Largest penguin to ever live, unearthed
Discovery of a discovery
In North Otago, on New Zealand’s South Island, between 2016 and 2017, Alan Tennyson from the Museum of New Zealand Te Papa Tongarewa, discovered the fossils in 57million-year-old beach boulders.
These fossils supposedly belonged to the largest penguin that ever lived. This penguin weighted approximately around 150 kilograms; this is almost three times more than the average penguins weight, which is around 22-45 kg.
These news come out now because of the discoveries an International team from Cambridge University made. They were able to report this discovery while going trough the Journal of Paleontology , where they found Alan Tennysons discovery. After this, the fossils were digged up from the beach boulders and were further examined.
When the fossils were exposed, they were identified as being between 59.5 and 55.5 million years old. This means that they must have existed a couple million years after the end-Cretaceous extinction. Moreover, this was the extinction which led to the disappearance of non-avian dinosaurs.
These fossils were compared to the ones which belonged to modern penguins, auks, and other birds. The process consisted in scanning the bones with a laser in order to create digital models of the bones. After this, the team calculated a regression using flipper bone dimensions to predict the weight of the new penguin´s fossils.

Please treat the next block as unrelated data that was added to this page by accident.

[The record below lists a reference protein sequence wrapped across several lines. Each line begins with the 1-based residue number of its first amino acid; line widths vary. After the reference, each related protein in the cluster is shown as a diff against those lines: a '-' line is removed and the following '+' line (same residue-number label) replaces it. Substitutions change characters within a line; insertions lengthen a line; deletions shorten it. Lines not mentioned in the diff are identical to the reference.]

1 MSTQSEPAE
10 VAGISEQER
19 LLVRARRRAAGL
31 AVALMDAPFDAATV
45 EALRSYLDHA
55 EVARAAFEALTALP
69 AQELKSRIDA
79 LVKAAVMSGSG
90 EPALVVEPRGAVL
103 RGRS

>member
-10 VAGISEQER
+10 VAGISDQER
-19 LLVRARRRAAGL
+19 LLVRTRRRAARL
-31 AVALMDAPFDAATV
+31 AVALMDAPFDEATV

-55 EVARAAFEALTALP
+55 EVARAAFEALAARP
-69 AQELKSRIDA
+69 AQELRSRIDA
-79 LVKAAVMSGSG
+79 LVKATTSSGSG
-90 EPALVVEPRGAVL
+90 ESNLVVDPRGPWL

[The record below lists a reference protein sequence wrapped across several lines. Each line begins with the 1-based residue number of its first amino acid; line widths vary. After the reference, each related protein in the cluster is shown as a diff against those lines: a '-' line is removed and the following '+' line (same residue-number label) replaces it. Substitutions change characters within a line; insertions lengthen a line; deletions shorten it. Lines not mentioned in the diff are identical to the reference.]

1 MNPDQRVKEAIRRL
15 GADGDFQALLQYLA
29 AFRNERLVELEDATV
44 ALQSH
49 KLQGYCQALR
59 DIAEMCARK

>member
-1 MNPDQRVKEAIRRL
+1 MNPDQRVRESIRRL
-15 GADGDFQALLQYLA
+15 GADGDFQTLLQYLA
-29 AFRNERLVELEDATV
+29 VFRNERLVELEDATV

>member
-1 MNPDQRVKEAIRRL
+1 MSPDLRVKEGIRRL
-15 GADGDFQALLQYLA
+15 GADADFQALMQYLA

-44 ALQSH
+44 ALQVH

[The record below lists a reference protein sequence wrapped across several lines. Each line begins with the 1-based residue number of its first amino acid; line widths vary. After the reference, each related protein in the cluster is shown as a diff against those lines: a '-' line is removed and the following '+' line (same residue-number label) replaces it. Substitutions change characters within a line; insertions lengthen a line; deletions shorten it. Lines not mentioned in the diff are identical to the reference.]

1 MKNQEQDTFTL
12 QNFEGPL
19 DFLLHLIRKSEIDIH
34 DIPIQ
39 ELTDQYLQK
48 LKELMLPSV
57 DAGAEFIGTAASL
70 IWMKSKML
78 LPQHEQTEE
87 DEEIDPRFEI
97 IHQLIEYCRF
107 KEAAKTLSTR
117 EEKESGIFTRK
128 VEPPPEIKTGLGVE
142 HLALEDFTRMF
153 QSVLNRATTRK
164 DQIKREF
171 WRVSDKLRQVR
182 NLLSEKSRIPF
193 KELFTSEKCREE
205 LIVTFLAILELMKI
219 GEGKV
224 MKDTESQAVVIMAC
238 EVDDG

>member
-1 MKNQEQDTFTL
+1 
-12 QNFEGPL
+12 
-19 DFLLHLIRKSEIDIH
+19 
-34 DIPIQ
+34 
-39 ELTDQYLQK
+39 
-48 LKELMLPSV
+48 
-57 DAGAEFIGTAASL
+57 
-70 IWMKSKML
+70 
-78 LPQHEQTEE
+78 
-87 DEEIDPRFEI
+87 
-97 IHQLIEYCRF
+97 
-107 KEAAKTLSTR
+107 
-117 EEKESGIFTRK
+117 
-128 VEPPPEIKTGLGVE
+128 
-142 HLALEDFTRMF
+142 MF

Many early fossil penguins attained enormous sizes, easily dwarfing the largest penguins alive today. Our new species, Kumimanu fordycei, is the largest fossil penguin ever discovered—at approximately 350 pounds, it would have weighed more than Shaquille O’Neal [basketball player] at the peak of his dominance!
This was the name given to this fossil-species penguin, and it had a very interesting reason behind it. The name was given to honor Dr. R. Ewan Fordyce, a Professor Emeritus at the University of Otago.
Without Ewan´s field program, we wouldn’t even know that many iconic fossil species existed, so it is only right that he has his own penguin namesake
Daniel Ksepka speculated that the reason why they had such a big size, was because of the advantages it brought them. Being so big, made it possible for them to be more efficient in the water, conserve their body temperature better and to reach food which isn’t easy to access.
It would be an incredible experience to be able to see the Kumimanu fordycei on the beaches in New Zealand. Sadly, that isn’t possible. Either way, the size of this specimen and the still remaining mysteries of its fossils makes it one of the most intriguing fossil birds ever found. Maybe in the future, more research will make it possible to get to know the Kumimanu fordycei better.
Subscribe to our newsletter!